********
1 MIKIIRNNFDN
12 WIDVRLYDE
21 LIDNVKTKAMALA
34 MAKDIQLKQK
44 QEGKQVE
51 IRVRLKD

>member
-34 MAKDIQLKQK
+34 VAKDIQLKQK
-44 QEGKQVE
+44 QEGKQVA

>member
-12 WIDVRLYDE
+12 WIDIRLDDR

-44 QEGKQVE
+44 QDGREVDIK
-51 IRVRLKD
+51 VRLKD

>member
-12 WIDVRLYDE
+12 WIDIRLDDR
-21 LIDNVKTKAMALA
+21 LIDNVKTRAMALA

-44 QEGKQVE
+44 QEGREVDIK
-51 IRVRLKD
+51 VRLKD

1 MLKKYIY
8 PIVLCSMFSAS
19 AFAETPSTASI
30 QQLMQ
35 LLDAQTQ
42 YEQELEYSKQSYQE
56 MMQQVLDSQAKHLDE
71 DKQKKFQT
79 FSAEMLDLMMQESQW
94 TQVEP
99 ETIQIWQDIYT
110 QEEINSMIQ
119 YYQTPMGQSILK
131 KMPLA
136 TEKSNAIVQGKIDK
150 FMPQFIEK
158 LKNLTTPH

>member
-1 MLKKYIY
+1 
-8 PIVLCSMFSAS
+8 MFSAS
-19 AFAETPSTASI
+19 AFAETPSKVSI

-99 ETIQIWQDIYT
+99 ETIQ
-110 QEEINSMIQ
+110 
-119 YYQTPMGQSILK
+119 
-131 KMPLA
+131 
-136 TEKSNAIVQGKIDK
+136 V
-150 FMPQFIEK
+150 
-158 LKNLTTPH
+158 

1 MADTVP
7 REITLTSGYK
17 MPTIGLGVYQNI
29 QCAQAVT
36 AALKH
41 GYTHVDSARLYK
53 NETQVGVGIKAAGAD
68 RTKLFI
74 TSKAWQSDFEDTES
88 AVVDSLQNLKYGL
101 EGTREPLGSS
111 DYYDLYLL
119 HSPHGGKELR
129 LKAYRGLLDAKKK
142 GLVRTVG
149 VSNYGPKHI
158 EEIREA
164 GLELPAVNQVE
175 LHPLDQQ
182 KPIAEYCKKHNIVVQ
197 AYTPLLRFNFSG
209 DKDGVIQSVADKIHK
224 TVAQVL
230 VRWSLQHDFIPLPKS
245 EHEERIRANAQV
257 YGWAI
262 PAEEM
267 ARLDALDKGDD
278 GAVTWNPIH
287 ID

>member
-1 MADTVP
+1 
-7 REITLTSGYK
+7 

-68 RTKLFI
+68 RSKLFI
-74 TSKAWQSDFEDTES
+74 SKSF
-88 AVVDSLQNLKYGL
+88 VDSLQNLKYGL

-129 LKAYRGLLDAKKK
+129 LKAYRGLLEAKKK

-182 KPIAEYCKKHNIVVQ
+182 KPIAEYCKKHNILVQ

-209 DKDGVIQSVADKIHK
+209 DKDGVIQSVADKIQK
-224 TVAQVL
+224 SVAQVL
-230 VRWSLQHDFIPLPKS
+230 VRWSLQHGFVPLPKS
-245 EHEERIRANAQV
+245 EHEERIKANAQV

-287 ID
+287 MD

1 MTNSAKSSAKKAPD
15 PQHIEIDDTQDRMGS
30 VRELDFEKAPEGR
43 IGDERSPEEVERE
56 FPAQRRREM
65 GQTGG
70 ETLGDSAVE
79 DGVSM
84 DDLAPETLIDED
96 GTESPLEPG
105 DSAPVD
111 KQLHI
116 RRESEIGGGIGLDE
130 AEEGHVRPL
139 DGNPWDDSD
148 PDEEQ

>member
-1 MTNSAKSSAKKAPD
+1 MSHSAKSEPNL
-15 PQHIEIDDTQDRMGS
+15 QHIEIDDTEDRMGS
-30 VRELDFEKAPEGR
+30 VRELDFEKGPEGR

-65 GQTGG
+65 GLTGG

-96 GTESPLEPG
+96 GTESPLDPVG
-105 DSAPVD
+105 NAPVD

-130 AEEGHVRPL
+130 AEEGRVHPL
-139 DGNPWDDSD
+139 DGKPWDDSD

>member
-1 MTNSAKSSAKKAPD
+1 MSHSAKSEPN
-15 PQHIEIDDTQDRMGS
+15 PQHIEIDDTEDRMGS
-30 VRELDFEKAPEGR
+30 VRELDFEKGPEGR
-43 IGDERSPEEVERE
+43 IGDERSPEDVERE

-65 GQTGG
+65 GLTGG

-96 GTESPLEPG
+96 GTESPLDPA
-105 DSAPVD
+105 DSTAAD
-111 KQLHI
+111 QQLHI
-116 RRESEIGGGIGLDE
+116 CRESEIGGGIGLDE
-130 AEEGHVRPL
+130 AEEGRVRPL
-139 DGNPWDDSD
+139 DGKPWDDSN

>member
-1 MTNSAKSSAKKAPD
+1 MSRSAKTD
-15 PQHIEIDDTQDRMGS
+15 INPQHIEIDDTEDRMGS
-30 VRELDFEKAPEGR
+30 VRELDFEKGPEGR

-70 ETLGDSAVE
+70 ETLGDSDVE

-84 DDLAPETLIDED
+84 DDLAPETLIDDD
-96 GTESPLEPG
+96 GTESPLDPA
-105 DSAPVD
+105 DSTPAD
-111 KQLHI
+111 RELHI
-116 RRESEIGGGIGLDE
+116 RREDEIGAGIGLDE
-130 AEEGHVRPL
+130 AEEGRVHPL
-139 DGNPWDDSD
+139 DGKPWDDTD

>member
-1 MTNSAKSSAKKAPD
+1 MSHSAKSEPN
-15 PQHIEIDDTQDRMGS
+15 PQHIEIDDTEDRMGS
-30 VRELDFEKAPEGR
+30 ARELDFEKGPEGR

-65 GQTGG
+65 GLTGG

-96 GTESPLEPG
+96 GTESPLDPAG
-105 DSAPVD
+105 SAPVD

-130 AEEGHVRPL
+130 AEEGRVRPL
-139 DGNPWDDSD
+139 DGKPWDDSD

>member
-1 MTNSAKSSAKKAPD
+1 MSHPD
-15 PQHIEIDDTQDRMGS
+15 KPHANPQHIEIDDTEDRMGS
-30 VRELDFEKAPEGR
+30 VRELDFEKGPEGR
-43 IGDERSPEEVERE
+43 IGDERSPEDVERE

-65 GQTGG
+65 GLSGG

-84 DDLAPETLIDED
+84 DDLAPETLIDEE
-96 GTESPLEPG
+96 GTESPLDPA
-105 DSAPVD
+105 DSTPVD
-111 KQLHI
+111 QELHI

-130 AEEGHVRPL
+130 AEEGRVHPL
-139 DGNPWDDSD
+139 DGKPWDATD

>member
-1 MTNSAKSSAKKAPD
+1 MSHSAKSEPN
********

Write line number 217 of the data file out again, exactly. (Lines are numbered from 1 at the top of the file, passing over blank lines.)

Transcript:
>member